I think Daisy is a great writer, but the excellence of her prose didn't stand out as much in this book. I'm not exactly sure why. I think it was partly because she described the psychological impact of date rape in a way that felt almost three dimensional in the first book and there wasn't an opportunity to have such detailed description in The Rivals. I also disliked the love triangle element mentioned above. Even moreso because the plot angle seemed to fizzle away abruptly at the end of the book, like she couldn't figure out what to do with it and just decided to ignore it. The passivity of the adults at Themis Academy became so apparent as to be blatantly unbelievable in this book as well. In fact, it was no longer passivity - it was knowing inactivity.

The Rivals is a good book. It isn't as special as The Mockingbirds, but the challenges Alex and her board faced were in some ways more difficult. How Alex responded to challenges from her board, her classmates, and her best friends showed what kind of leader she was. Plus the mystery of "who-dunnit" was surprising, with plenty of twists and turns I didn't expect. I would definitely recommend you check out The Rivals!

Rating: 3.5 / 5

18 comments:

  1. I can't stand it when you read the first book and it was so good! Your favorite then you read the next and not as good. Then I think maybe I held it too high up on the list. LOL Great review thanks I will be putting Mockingbirds on my list then see about The Rivals. Thanks
    Krista

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  2. I haven't read the first one yet, but from what I get from the reviews about Rival is that Mockingbird is a must-read! IT's really sad when a sequel cannot live up to the awesomness that was the first book but I'm still happy you ended up liking it! Honestly, I am not good with simple black and white topics, there are always grey zones and I like when authors are exploren them.

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  3. I think the complexity plus the Martin/Alex awesomeness made this book better for me. While it didn't feel as personal and impactful as the plot in The Mockingbirds, because it was Alex's trial, I loved seeing Alex get to work and how difficult cases actually are when you're an insider in the Mockingbirds as opposed to what an outsider might think. There wasn't a love triangle at all, really, but just a touch of temptation and one that you can kind of see coming from a mile away, and I was GLAD that Daisy addressed this and put it to rest. Martin had some valid points and now that they're growing deeper into their relationship, I feel like his concerns and his jealousies were well-handled and... real. We got to see his imperfect side and never once did he force the issue, but made his concerns, his hurts known. I think I ended up liking Martin WAY more in The Rivals.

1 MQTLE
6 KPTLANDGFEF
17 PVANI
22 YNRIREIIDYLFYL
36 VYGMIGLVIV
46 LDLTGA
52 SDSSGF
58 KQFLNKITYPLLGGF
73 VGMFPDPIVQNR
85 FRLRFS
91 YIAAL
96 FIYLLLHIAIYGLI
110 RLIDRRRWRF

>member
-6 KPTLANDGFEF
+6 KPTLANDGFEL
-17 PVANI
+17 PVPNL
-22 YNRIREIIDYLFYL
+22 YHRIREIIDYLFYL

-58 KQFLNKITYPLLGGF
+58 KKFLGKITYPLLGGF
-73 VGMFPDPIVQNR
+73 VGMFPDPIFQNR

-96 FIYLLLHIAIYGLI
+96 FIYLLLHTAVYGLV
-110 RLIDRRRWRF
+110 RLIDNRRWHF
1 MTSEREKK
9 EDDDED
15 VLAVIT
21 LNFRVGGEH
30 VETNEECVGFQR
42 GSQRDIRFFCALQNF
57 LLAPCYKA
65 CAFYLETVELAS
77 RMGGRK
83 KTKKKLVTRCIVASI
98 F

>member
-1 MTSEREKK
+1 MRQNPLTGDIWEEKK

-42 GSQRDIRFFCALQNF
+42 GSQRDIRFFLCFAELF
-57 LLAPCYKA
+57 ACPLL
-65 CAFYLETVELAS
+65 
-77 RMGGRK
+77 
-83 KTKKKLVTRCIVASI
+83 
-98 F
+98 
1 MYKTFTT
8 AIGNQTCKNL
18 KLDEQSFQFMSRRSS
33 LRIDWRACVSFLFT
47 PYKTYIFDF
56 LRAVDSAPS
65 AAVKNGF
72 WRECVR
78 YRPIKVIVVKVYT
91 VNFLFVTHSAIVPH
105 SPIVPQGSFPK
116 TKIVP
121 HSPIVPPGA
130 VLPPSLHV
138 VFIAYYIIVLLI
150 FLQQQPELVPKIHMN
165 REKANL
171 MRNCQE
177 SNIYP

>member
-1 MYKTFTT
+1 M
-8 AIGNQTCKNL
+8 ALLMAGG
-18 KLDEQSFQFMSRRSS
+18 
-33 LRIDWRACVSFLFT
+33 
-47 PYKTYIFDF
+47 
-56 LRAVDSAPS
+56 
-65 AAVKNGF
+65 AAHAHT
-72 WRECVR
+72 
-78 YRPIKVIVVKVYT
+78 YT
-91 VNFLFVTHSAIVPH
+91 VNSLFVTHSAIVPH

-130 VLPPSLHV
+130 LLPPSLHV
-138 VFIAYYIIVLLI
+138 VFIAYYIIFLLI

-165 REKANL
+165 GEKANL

It's so interesting to see a second opinion that's not necessarily the opposite of mine, but there are a few points we don't agree. I didn't see it the way you did, and that made your review interesting!

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  4. I absolutely loved the Mockingbirds! I'm glad you did too. I haven't had a chance to buy Rivals yet, but i want to soon. I'm interested to see how the shady business in this book works out and see how Martin and the other characters changed. Your review was wonderful!

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  5. Great review I've had the Mockingbirds in my wishlist for a while I really have to get to that one I don't think I've seen anyone say they didn't like it. Too bad that this wasn't just as good but it still sounds like you enjoyed it!